Posts Tagged ‘who?’
Fifteen million babies are born prematurely each year, and the United States fared badly in the first country-by-country global comparison of premature births…released by the World Health Organization and other agencies.
Although American hospitals excel at saving premature infants, the United States is similar to developing countries in the percentage of mothers who give birth before their children are due, the study’s chief author noted. It does worse than any Western European country and considerably worse than Japan or the Scandinavian countries.
That stems from the unique American combination of many pregnant teenagers and many women older than 35 who are giving birth, sometimes to twins or triplets implanted after in vitro fertilization…often deliberately delivered early by Caesarean section to avoid the unpredictable risks of vaginally delivering multiple full-term babies.
Also, many American women of childbearing age have other risk factors for premature birth, like obesity, diabetes, high blood pressure or smoking habits. And the many women who lack health insurance often do not see doctors early in their pregnancies, when problems like high blood pressure or genital infections can be headed off…
The report, three years in the making, is the first to compare premature birthrates in 184 countries. It was produced jointly by the W.H.O., Save the Children, the March of Dimes and the Partnership for Maternal, Newborn and Child Health, which has more than 400 member organizations. Other contributors include nearly 40 major American, European and United Nations health and foreign aid agencies and foundations…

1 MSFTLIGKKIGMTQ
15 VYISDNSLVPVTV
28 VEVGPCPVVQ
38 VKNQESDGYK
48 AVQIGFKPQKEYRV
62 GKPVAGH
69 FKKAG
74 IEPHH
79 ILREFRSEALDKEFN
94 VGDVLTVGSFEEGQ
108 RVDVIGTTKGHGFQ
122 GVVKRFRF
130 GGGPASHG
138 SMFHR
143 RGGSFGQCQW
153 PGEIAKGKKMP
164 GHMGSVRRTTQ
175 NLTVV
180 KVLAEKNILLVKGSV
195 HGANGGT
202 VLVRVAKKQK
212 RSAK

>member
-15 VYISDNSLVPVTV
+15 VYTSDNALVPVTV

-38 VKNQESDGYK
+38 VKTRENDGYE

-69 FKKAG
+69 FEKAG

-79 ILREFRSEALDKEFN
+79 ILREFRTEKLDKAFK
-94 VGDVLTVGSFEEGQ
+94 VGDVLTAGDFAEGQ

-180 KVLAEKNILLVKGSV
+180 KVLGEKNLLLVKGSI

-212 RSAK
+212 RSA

In his study of 2,100 Mexican-Americans and immigrants from Mexico, Dr. Radek K. Bukowski, an expert on preterm birth at the University of Texas Medical Branch in Galveston, found that the longer a woman lived in this country, the greater her chances of giving birth prematurely. The risk was 4 percent for recent immigrants, 7 percent for those living here less than a decade and 10 percent for citizens.
Even after controlling for risk factors like age, poverty, smoking, obesity and diabetes, “we really don’t have an explanation for what’s behind it,” Dr. Bukowski said. “But whatever it is, it’s not genetic. It’s something they acquire here.”
As the researchers said, it’s time for more study.
I don’t see any problem getting the research done. As usual, if government intervention is needed whether for essential education or repairing a defect in the system – unless we sort out an incompetent Congress and non-leadership from the White House nothing will be accomplished.
Health officials are hailing a polio breakthrough in India, once recognised as the global epicentre of the crippling disease, as the country marked one year since the last recorded case.
India, once home to half of all global cases of polio, on Friday completed one year since an 18-month-old girl in West Bengal was diagnosed with the disease.
AP Photo/Biswaranjan Rout